Sharks, alongside many other aquatic and terrestrial animals exhibit a phenomenon known as tonic immobility or ‘apparent death’, a reflex that causes the animal to enter a hypnotic or trance like state. Whilst the behaviour can occur naturally, it can also be induced in some animals including sharks and rays.
Tonic immobility in sharks
Tonic immobility can be induced in sharks by pushing down on and stimulating tiny sensory pores (termed Ampullae of Lorenzini) on the animal’s snout. This behaviour is particularly useful when handling sharks either in the wild or in a captive setting, and has enabled researchers to test the effectiveness of chemical repellents. By inducing this state, which can also be triggered by turning sharks onto their back, handlers can interact with sharks with reduced chance of injury either to themselves or the animal. If undisturbed, sharks can remain in this state of inactivity for up to 15 minutes, before snapping back into a normalized state. Alongside muscular relaxation, sharks in tonic immobility exhibit deeper, more rhythmic breathing patterns.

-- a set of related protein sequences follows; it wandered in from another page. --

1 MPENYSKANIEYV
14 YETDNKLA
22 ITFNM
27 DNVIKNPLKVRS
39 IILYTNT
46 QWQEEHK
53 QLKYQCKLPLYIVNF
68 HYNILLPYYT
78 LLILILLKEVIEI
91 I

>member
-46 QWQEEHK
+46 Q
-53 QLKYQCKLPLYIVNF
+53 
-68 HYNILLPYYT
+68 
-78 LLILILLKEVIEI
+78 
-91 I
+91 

Purpose of tonic immobility
It is not clear why some animals exhibit tonic immobility. It is thought that in some cases it may be a technique to avoid predation, as the animal can ‘play dead.’ This does not really explain the occurrence of tonic mobility in sharks however as they are an apex predator. It has been suggested that this may have more to do with mating behaviour in sharks though this has not been proved.
Disadvantages of tonic immobility
As already mentioned, tonic immobility can be induced in one animal by another. This leaves the subject in a vulnerable position and appears to be a hunting tactic for some species. Orcas for example, have been observed to predate both sharks and sting rays by inducing tonic immobility in them first. In the late 1990s a female orca was observed to kill a shark by holding it upside down until it suffocated. It is likely that at least some of this time was spent in tonic immobility where the shark was unable to struggle away. Orcas have been also observed to induce tonic immobility in sting rays by turning them upside down, though in this case orcas are thought to first capture rays whilst they themselves are upside down, before turning onto their front to turn invert the ray.
An orca showing possible tonic mobility induction behaviour.
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